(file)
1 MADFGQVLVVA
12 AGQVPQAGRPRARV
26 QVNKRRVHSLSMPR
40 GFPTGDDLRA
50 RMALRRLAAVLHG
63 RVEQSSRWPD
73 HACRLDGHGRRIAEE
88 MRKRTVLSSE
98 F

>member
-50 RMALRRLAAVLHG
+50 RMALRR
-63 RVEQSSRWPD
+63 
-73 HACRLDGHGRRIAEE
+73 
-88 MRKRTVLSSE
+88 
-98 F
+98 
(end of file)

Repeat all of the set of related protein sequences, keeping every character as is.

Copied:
1 MADFGQVLVVA
12 AGQVPQAGRPRARV
26 QVNKRRVHSLSMPR
40 GFPTGDDLRA
50 RMALRRLAAVLHG
63 RVEQSSRWPD
73 HACRLDGHGRRIAEE
88 MRKRTVLSSE
98 F

>member
-50 RMALRRLAAVLHG
+50 RMALRR
-63 RVEQSSRWPD
+63 
-73 HACRLDGHGRRIAEE
+73 
-88 MRKRTVLSSE
+88 
-98 F
+98 